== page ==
MCP16251 One-Cell Boost Converter
Created: Mar 20, 2017
No description available.
Oftentimes, batteries are convenient choice to be used in some designs that require DC supply. The only problem is that there are certain applications wherein battery’s available voltage is not suitable for the system being supplied. Another problem with batteries is that their output voltage varies as the available charge is used up, and at some point the battery voltage becomes too low to power the circuit. The solution to this problem is to use fewer batteries and to boost the available DC voltage to the required level by using a boost converter. Also, by using a boost converter, low output level can be boosted back to extend battery life.
This reference design is a MCP16251 one-cell boost converter with external undervoltage lockout circuit. The MCP16251 is a high-efficiency, fixed-frequency, synchronous step-up DC-DC converter. The device provides a true output disconnect feature while in shutdown (EN=GND). The board can be powered from an AA alkaline battery, which typically has 2500mAh capacity at low currents. If jumper J1is connected and switch SW1 is turned off, the application will start in Sleep mode. While in this state, the EN voltage is 0V (because it is being pulled down by resistor R4) and the boost converter is disabled. Turning SW1 ON, the UVLO circuit is active and starts monitoring the VIN voltage. If the battery voltage is higher than 1.1V, transistor Q1 turns on, injecting current in the base of transistor Q2, which also turns on and biases resistor R3. This causes the voltage at the EN pin to go high. Because resistor R4 acts as a load for transistor Q1, the collector current of Q1 is small, meaning its collector-emitter saturation voltage (VCE) can be neglected; thus, VEN is equal to VIN and the MCP16251 turns ON. As transistor Q2 bypasses resistor R3, its base-emitter voltage (VBE) begins to increase, keeping transistor Q1 ON as long as VIN > 0.8V. Transistor Q2 and resistor R3 form the hysteresis block.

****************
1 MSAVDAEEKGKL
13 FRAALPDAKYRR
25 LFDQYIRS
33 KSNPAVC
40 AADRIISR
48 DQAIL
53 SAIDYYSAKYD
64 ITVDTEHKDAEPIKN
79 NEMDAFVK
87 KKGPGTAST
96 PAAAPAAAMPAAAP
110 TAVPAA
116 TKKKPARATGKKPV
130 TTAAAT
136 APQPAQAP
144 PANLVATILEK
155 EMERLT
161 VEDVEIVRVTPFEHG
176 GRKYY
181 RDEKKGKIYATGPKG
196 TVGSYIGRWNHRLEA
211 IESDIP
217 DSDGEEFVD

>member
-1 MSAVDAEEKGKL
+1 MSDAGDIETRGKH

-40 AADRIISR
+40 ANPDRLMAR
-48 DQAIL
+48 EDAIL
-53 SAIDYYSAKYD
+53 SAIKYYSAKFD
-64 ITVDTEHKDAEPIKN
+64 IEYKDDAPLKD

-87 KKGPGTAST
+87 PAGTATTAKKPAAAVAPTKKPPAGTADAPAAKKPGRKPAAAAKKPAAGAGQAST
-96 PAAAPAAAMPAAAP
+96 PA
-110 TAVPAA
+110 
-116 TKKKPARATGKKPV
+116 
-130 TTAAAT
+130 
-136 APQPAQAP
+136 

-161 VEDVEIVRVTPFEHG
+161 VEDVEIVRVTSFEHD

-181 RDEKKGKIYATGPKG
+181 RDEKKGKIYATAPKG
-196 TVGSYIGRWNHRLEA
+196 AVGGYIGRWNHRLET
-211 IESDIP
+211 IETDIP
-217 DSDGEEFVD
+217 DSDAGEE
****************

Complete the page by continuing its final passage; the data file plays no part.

The design is developed to provide a solution for applications that require fixed start-up/shutdown thresholds. The board features a discrete UVLO circuit implemented with bipolar junction transistors. The very low quiescent current makes it ideal for battery-powered applications. The MCP16251 device is developed to optimize battery life by having a very low quiescent current, typically 4uA, and a small, no load input current, typically 14uA. The MCP16251 is capable of regulating the output voltage over a wide range (1.8V to 5.5V) and typically delivers over a 100mA load current at a 3.3V output when supplied from a single 1.5V cell.